Gilmore condemns North violence
Tánaiste Eamon Gilmore tonight called for an immediate end to violence and intimidation in Northern Ireland.
He called described the recent wave of violence as “an attack on democracy itself that has no place in the politics of this island”.
Earlier today he spoke with Secretary of State for Northern Ireland, Theresa Villiers, about the situation on the ground. The scenes “remind us of the need for steady support for the peace process,” Mr Gilmore said.
“Now is the moment for responsible political leadership and we must all be conscious that our interventions should seek to calm rather than inflame tensions,” he said.
The UK government has also condemned the violence. Loyalist rioters who wreaked chaos in Belfast over a dispute on flying the British flag have only brought dishonour and shame to their cause, it said.
Ms Villiers told the Commons there was nothing British about the “thuggish, lawless and despicable” behaviour that also saw a murder bid on a police woman and a death threat issued to East Belfast Alliance MP Naomi Long.
Tonight the Democratic Unionist Party said two of its senior elected representativeshave also been subject to death threats.
Jeffrey Donaldson, DUP MP for Lagan Valley, was informed of the danger to him and his family by police today.
A DUP minister at Stormont, Edwin Poots, has also been threatened.
Mr Donaldson said: “Police this morning received a serious threat to the effect that myself, my wife and children and my colleague Edwin Poots, his wife and children would be shot and the police are treating this threat very seriously.”
Disorder has broken out at loyalist protests organised against last week‘s vote by Belfast City Council to reduce the number of days the Union flag flies over City Hall.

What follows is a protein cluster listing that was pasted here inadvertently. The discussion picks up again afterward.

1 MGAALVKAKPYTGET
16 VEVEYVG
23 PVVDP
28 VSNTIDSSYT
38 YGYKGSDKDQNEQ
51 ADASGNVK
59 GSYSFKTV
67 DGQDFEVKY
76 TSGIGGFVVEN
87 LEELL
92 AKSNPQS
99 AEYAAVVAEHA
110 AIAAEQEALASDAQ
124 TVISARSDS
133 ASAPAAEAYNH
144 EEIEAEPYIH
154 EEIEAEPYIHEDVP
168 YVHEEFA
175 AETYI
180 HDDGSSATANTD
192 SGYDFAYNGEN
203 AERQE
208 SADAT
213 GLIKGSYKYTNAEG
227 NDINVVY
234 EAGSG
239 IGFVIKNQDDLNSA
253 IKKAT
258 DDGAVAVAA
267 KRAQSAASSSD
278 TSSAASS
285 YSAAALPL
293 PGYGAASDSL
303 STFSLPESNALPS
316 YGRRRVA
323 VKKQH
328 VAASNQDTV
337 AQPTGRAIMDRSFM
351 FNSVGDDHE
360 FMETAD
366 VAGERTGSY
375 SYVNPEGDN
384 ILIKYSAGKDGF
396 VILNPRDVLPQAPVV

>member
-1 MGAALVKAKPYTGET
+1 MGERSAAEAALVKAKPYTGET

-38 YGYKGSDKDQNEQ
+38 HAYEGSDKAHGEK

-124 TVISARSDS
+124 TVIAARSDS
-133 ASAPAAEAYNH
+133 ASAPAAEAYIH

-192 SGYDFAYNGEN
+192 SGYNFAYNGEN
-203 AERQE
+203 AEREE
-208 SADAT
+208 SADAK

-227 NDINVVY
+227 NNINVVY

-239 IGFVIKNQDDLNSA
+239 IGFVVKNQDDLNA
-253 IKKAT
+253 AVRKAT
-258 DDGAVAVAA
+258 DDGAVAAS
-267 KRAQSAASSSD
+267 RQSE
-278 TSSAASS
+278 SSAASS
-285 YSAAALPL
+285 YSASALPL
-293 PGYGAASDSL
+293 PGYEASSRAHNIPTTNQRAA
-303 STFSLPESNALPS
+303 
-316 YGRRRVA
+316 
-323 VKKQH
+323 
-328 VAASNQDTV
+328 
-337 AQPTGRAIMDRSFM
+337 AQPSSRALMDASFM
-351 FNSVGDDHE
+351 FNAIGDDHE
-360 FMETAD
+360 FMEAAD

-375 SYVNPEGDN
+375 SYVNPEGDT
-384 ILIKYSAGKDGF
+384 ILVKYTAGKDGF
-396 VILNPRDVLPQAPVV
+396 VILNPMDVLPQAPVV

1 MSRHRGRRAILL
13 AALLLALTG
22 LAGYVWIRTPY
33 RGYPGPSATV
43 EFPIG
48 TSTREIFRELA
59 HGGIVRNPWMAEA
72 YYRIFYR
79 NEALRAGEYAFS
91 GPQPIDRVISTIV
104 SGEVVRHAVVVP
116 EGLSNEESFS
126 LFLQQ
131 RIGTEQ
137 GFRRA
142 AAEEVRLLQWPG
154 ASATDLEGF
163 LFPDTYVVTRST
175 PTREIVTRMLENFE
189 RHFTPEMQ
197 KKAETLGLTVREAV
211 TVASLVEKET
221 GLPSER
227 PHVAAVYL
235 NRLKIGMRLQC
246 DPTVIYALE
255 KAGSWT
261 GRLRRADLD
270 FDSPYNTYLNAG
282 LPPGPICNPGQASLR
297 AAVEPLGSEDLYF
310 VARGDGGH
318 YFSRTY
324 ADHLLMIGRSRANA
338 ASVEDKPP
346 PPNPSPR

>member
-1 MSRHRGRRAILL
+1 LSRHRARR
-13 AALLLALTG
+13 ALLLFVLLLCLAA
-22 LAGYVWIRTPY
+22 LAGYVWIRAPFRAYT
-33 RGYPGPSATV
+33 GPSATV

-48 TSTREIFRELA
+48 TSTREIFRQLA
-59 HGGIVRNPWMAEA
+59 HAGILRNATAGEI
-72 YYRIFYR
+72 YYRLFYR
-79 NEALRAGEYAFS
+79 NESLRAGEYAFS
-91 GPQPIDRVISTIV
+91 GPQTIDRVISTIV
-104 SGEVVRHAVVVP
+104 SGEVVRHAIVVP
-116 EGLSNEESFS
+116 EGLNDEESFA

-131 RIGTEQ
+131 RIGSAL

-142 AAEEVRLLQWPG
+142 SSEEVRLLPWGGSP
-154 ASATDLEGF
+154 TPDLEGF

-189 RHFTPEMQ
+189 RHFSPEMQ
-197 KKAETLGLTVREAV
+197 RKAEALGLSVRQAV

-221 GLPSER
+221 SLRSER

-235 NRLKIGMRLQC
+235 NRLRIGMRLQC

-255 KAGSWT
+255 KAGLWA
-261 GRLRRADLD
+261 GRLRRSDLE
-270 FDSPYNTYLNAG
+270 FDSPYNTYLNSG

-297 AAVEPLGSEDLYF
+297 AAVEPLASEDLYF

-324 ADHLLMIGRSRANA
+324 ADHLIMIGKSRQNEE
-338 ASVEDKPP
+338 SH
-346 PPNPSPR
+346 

Thirty two police officers have been hurt and almost 40 people have been arrested in eight days of violence.
“No-one can be in any doubt about this Government’s support for the union and its flag, but those people engaged in the kind of violence we have seen in the past few days are not defending the union flag,” said Mrs Villiers.
“There is nothing remotely British about what they are doing; they are dishonouring and shaming the flag of our country with their lawless and violent activities.
Despite calls from Westminster and across the political divide in Northern Ireland for an end to the demonstrations, fresh pickets were held in the south and north of the city tonight.
Last night a masked loyalist gang attacked an unmarked police patrol car that was guarding Mrs Long‘s office on the Newtownards Road and threw a petrol bomb into the vehicle while a policewoman was inside.
The officer escaped uninjured in an incident police are treating as attempted murder.
Mrs Long said the protests were not loyalism but fascism. “This has taken on the dynamics of a pogrom against the Alliance party,” she said.
A scheduled Stormont meeting today where the DUP was set to propose a review that could potentially lead to flying the Union flag more often at the home of the Northern Ireland Assembly was abandoned after Alliance, Sinn Fein and the Social Democratic and Labour Party refused to attend.
The parties claimed the DUP move, which was supported by the Ulster Unionists, would only have ramped up tensions even more.
But the DUP reacted angrily to the no-show, claiming the other parties were not sending out the message that democratic and political methods worked.
Additional reporting PA